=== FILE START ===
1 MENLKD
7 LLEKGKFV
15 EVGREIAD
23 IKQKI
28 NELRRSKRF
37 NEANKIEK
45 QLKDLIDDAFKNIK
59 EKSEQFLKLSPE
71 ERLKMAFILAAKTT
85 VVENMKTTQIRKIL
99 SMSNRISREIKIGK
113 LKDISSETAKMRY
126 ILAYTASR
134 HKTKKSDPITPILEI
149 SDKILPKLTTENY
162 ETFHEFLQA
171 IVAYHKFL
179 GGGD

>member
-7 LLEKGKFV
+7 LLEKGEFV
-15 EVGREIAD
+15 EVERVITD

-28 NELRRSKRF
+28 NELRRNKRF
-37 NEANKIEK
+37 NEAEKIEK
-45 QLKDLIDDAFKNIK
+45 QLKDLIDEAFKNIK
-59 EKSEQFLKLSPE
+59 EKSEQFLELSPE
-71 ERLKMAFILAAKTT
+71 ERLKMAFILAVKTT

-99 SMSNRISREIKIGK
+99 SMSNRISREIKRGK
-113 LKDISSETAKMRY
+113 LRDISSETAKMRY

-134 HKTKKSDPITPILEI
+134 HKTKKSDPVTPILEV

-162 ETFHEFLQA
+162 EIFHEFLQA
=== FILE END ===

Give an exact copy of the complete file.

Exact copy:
1 MENLKD
7 LLEKGKFV
15 EVGREIAD
23 IKQKI
28 NELRRSKRF
37 NEANKIEK
45 QLKDLIDDAFKNIK
59 EKSEQFLKLSPE
71 ERLKMAFILAAKTT
85 VVENMKTTQIRKIL
99 SMSNRISREIKIGK
113 LKDISSETAKMRY
126 ILAYTASR
134 HKTKKSDPITPILEI
149 SDKILPKLTTENY
162 ETFHEFLQA
171 IVAYHKFL
179 GGGD

>member
-7 LLEKGKFV
+7 LLEKGEFV
-15 EVGREIAD
+15 EVERVITD

-28 NELRRSKRF
+28 NELRRNKRF
-37 NEANKIEK
+37 NEAEKIEK
-45 QLKDLIDDAFKNIK
+45 QLKDLIDEAFKNIK
-59 EKSEQFLKLSPE
+59 EKSEQFLELSPE
-71 ERLKMAFILAAKTT
+71 ERLKMAFILAVKTT

-99 SMSNRISREIKIGK
+99 SMSNRISREIKRGK
-113 LKDISSETAKMRY
+113 LRDISSETAKMRY

-134 HKTKKSDPITPILEI
+134 HKTKKSDPVTPILEV

-162 ETFHEFLQA
+162 EIFHEFLQA